Digital pictures -------------- By the 1990s computers could collect pictures from the first digital cameras as computer files. In the early years, cameras tended to use proprietary formats for their pictures, requiring the use of their special software. Pictures could not be exchanged among computers without this software.. This situation quickly vanished when the JPEG standard was adopted. Today all digital cameras output their images in JPEG (or JPG) form. Picture handling software accept JPG files for easy moving around thru electronic means. The opening of the Internet in 1993 for public use broke all barriers to exchanging digital images. They were attached to email and posted in websites. My colleagues simply make a file copy of the picture I request and send it to me by email. Or they give me the link to the picture in their website. Cameras improved, too, from the clumsy bulky expensive units of the 1990s to truly tiny and cheap models today. It is now usual for people to carry a digital camera with them all the time, a practice only occasionally done for a film camera for its weight and size. Now in the 20-thous there is the convergence of mobile computer and telephone that includes picture-taking features.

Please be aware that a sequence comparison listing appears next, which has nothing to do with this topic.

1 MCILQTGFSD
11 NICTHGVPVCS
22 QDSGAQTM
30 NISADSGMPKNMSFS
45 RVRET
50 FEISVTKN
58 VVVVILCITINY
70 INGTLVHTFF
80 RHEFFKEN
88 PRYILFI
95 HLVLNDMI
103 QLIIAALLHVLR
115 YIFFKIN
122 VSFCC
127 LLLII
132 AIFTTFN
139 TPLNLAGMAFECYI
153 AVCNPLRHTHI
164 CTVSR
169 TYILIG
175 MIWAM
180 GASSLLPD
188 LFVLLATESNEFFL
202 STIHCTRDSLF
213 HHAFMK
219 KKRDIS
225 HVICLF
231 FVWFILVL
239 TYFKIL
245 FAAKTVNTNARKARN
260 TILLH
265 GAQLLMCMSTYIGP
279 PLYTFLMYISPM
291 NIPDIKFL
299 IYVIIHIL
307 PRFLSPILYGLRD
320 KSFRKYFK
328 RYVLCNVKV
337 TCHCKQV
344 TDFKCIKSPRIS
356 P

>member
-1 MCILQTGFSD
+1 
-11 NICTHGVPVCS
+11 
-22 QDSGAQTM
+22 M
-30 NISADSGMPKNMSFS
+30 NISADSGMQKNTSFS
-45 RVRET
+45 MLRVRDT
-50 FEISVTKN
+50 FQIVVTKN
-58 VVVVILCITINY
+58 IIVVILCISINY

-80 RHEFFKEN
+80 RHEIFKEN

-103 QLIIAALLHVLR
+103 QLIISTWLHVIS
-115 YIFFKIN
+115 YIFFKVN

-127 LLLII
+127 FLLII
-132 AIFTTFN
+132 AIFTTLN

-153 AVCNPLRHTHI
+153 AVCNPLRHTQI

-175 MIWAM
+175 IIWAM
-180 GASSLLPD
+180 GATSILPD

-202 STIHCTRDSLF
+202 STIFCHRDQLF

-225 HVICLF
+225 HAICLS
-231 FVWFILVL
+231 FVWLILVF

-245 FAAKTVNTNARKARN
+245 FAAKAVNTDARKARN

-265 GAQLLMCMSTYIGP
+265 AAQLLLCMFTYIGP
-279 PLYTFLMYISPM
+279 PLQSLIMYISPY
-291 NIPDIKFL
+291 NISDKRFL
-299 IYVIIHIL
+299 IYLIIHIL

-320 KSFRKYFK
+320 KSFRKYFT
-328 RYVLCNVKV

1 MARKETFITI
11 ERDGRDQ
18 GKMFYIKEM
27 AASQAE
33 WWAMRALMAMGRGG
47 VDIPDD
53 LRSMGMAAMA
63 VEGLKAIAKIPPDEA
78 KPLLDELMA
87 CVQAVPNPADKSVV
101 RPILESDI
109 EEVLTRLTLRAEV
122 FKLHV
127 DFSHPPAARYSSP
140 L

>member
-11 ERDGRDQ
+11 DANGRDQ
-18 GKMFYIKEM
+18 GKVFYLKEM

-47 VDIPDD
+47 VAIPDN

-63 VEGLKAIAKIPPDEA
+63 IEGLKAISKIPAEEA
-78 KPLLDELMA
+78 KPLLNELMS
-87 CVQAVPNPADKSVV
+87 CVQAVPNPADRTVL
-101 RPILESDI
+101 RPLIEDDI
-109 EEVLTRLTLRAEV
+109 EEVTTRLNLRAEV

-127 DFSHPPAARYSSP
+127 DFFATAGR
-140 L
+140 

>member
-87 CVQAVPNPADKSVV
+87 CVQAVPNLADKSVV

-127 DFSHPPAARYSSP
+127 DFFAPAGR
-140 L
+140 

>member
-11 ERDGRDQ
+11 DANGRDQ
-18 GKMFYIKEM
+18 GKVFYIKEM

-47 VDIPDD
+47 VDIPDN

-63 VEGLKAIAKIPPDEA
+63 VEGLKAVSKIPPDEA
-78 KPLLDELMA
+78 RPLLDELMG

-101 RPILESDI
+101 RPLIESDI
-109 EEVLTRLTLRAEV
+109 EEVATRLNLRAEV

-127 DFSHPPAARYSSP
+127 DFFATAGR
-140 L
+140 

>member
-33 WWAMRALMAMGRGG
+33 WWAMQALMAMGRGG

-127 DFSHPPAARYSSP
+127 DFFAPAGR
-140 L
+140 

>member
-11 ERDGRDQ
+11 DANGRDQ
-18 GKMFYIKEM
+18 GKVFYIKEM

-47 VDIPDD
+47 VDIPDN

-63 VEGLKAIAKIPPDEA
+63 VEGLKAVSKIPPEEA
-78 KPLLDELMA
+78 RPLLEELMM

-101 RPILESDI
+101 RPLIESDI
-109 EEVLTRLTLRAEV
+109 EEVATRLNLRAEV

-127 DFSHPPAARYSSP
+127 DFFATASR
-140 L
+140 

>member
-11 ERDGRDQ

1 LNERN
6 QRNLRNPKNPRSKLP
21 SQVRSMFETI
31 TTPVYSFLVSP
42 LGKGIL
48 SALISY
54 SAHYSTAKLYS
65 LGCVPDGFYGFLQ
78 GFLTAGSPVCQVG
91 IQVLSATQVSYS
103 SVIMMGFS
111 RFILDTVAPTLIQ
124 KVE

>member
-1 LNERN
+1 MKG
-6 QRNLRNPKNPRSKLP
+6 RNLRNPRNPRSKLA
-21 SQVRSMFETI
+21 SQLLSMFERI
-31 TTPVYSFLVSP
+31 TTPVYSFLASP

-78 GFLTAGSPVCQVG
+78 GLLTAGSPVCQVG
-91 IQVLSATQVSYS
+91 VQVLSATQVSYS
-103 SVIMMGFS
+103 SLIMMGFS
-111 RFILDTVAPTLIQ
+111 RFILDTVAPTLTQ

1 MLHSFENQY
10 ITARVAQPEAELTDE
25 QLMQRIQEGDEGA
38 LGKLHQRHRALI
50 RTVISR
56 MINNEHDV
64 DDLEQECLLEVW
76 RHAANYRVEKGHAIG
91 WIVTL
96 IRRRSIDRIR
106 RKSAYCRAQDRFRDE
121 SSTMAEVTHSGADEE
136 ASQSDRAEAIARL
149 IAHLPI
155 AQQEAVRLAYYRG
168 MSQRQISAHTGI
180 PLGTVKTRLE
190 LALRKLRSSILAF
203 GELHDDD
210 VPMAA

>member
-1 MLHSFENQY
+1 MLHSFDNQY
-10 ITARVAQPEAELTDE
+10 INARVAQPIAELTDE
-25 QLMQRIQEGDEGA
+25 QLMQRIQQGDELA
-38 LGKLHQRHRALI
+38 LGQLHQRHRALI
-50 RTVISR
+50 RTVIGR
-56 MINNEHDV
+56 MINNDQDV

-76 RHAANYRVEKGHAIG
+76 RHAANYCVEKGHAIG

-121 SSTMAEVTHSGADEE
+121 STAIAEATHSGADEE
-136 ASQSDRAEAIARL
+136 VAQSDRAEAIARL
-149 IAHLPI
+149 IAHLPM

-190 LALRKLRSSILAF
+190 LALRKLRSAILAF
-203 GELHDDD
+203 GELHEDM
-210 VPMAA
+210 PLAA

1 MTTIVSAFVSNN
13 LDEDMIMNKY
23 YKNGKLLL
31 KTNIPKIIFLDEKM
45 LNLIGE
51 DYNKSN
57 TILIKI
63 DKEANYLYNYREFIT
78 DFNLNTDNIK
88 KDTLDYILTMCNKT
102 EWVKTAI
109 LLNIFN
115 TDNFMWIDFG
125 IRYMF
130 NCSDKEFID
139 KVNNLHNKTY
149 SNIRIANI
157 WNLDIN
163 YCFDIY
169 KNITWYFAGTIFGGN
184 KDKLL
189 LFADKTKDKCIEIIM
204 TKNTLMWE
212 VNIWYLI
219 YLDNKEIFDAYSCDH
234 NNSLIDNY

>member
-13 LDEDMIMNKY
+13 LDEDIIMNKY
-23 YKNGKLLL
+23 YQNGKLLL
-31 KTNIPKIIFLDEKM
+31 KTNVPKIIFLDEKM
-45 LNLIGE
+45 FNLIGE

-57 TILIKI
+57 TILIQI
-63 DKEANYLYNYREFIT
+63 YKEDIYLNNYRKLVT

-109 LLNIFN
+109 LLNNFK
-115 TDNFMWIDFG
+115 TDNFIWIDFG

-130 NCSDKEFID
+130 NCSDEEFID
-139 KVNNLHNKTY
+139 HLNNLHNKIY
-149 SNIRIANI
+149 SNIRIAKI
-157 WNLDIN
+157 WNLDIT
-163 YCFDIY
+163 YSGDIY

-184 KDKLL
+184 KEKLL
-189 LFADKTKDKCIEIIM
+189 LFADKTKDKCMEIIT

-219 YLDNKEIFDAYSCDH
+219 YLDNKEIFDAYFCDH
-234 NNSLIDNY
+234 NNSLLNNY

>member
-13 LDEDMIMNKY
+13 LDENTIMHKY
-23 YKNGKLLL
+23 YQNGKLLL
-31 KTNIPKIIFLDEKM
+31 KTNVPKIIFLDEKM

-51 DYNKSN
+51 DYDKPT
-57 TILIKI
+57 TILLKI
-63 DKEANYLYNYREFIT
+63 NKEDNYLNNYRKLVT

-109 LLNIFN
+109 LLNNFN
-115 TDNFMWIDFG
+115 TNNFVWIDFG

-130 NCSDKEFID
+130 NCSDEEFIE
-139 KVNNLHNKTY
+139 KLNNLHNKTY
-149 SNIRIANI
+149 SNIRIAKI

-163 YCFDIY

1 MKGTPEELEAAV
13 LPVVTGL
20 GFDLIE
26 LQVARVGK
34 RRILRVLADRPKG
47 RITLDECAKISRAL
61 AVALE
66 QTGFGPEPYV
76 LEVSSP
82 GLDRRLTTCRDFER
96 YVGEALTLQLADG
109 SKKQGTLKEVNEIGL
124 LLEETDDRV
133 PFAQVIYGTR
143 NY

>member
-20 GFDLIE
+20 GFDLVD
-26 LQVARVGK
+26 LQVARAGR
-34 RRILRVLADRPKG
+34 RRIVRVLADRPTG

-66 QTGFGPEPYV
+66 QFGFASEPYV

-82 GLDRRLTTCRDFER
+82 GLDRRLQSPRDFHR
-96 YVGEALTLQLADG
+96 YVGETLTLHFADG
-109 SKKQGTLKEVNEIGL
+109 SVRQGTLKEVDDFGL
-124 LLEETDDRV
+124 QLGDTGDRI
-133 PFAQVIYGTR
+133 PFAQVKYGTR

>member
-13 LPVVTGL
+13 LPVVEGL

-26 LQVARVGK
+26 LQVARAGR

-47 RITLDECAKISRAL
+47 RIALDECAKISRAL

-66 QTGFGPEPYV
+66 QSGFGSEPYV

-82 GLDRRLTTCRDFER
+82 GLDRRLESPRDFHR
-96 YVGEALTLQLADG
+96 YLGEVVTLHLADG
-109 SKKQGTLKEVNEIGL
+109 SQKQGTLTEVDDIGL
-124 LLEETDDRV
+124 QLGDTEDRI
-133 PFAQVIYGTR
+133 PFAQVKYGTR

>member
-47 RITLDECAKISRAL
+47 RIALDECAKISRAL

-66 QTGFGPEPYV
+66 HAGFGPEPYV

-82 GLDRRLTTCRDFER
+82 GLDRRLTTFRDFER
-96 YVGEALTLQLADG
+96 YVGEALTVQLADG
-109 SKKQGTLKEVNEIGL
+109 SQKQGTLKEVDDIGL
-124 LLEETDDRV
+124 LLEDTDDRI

Camera pictures --------------- Considering now the real digital or 'silicon film' pictures, there are many sources. First is the camera image. This is a picture you shoot thru your camera. 'Camera' is very broad, and becoming broader every year. It's any device that 'takes a picture' like a camera. The device is small and light enough to carry to the target and capture its image. A camera can be en embedded photography feature of an other electronic device. It may be a picture of real scenes. It can be a picture of television screens, books and magazines, signs, other pictures, tabletop mockups, It can be posed like a group photo or award ceremony. The image is captured in the usual picture-taking mode thru your camera. Be SURE your camera is saving the picture in JPEG or JPG form. While this is not the very best way to save a digital image, because it throws out detail during its saving process, it is the universal format for just about all computer handling. Look thru the camera's menus and verify that you ARE capturing JPEG/JPG images. You could be in for a real irritating surprise later if the pictures are in some cockamamie format that no computer program can decipher.